The Other Court-Packing Scandal

Conservatives have recently woken up to President Obama's attempt to pack the D.C. Circuit court of appeals with liberal judges.  What little attention the media has dedicated to court packing has entirely revolved around that court.  While it is understandable that the media is focused on the D.C. Circuit, one of the most prestigious courts in the country, it is a mistake to ignore the President's even more outrageous attempt to pack another court with sympathetic judges. 

The United States Court of Federal Claims is a specialty court located just across the street from the White House.  The Court serves an important function: it adjudicates claims for monetary damages, including takings claims, brought against the United States government.  The first thing one notices upon entering the courthouse is President Lincoln's quote -- "It is as much the duty of Government to render prompt justice against itself in favor of citizens as it is to administer the same between private individuals" -- emblazoned on the wall.  The court has often been referred to as "the conscience of the federal government" because, in some instances, it is all that stands between a citizen and unfair treatment at the hands of the government.

This court's mission is more critical than ever in light of the rapid growth in the size and intrusiveness of government power under President Obama -- and unless Senate Republicans object, its character is going to move far to the left in a few weeks. 

Unlike judges on other federal courts, who serve for life, judges on the Court of Federal Claims are initially appointed for a fifteen-year term.  Any judge who is not reappointed for a second term may elect to continue serving as a senior judge and to receive his full salary for the rest of his life.  The one caveat to this generous rule is that the chief judge may call on any such judge to continue hearing cases until the judge meets certain criteria, based on age and years of service, that entitle him to fully retire with pay.

Eight senior judges currently sit on the Court of Federal Claims.  All eight were appointed by Republican presidents.

Senior judges serve at the discretion of the chief judge.  Last year, Chief Judge Emily Hewitt, a Clinton appointee who was elevated to chief by President Obama, sent a letter to the Administrative Office indicating that she would no longer require seven of the eight Republican appointed Senior Judges to hear cases.  These seven judges, including the extremely well-regarded Loren Smith, do not want to retire -- they are ready and able to continue hearing cases -- but the chief judge is forcing them into retirement due to an alleged dearth of cases.  These judges will continue to receive their full salaries for the rest of their lives, but they will no longer contribute any work, despite their desire to do so.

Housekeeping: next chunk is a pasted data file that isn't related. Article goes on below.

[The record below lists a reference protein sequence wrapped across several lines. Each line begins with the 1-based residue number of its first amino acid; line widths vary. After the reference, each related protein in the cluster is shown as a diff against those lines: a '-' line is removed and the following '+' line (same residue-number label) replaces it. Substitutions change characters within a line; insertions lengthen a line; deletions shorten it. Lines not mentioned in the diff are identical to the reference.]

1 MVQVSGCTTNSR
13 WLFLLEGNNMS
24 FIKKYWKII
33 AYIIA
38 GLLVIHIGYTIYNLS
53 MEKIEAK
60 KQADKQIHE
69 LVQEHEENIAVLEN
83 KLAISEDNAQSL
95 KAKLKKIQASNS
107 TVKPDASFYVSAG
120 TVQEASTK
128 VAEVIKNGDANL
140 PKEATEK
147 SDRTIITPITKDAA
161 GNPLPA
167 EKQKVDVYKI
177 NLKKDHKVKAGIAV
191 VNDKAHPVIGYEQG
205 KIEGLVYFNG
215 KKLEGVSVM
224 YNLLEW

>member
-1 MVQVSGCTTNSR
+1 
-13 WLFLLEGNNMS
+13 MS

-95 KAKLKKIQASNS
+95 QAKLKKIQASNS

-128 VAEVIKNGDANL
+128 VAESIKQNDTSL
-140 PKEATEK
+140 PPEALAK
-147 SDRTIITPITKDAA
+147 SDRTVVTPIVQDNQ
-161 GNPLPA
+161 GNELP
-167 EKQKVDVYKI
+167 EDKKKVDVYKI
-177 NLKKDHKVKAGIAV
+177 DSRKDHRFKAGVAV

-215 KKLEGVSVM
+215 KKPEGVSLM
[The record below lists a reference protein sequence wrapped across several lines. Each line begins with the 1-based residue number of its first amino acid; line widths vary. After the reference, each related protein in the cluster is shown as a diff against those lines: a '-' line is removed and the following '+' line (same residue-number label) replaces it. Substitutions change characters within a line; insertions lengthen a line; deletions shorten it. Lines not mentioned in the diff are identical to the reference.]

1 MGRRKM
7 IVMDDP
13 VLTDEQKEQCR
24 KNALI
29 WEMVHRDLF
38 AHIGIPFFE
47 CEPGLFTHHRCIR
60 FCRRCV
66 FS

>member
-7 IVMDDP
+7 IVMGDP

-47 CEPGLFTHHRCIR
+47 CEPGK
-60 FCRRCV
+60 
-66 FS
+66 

These dismissals might make sense if there truly were not enough cases for all of the judges.  But President Obama recently nominated two new judges to serve on the Court of Federal Claims, and five more vacancies will be created over the next few months. 

If Chief Judge Hewitt was warranted in her forcible retirements, there is no conceivable reason why the president should nominate (or the Senate should confirm) two new judges to the court.  At best, this confluence of events results in needless expense as two new judges' (and their law clerks') salaries are unnecessarily added to the government's payroll.  The more likely explanation is that this is a transparently political effort to forcibly retire judges in order to make room for Obama appointees, despite the fact that doing so will cost the taxpayers more money and rob the court of decades of experience and excellence.

It is admirable that people have started to pay attention to the D.C. Circuit court-packing scandal, but they should be careful not to let this additional scandal fall through the cracks.  These judges have faithfully served the American people for many years and are eager to continue their service.  They deserve better than to be tossed aside for political reasons.